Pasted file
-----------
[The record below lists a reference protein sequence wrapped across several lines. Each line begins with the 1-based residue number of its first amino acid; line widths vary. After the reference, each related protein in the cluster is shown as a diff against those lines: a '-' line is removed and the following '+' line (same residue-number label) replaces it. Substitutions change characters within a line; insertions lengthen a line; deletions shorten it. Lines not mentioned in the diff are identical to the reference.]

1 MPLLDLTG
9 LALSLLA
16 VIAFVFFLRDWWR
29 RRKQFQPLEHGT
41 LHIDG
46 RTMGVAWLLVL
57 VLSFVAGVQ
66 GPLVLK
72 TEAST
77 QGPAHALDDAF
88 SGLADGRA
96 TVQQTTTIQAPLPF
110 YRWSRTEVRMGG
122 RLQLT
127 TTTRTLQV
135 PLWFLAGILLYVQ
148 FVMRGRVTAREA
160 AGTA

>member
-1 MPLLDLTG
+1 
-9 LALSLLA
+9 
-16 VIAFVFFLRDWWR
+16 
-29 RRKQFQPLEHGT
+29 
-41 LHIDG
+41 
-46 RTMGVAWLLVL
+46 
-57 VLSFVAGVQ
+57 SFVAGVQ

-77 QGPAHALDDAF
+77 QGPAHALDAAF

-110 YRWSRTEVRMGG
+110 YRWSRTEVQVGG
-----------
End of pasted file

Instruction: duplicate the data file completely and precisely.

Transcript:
[The record below lists a reference protein sequence wrapped across several lines. Each line begins with the 1-based residue number of its first amino acid; line widths vary. After the reference, each related protein in the cluster is shown as a diff against those lines: a '-' line is removed and the following '+' line (same residue-number label) replaces it. Substitutions change characters within a line; insertions lengthen a line; deletions shorten it. Lines not mentioned in the diff are identical to the reference.]

1 MPLLDLTG
9 LALSLLA
16 VIAFVFFLRDWWR
29 RRKQFQPLEHGT
41 LHIDG
46 RTMGVAWLLVL
57 VLSFVAGVQ
66 GPLVLK
72 TEAST
77 QGPAHALDDAF
88 SGLADGRA
96 TVQQTTTIQAPLPF
110 YRWSRTEVRMGG
122 RLQLT
127 TTTRTLQV
135 PLWFLAGILLYVQ
148 FVMRGRVTAREA
160 AGTA

>member
-1 MPLLDLTG
+1 
-9 LALSLLA
+9 
-16 VIAFVFFLRDWWR
+16 
-29 RRKQFQPLEHGT
+29 
-41 LHIDG
+41 
-46 RTMGVAWLLVL
+46 
-57 VLSFVAGVQ
+57 SFVAGVQ

-77 QGPAHALDDAF
+77 QGPAHALDAAF

-110 YRWSRTEVRMGG
+110 YRWSRTEVQVGG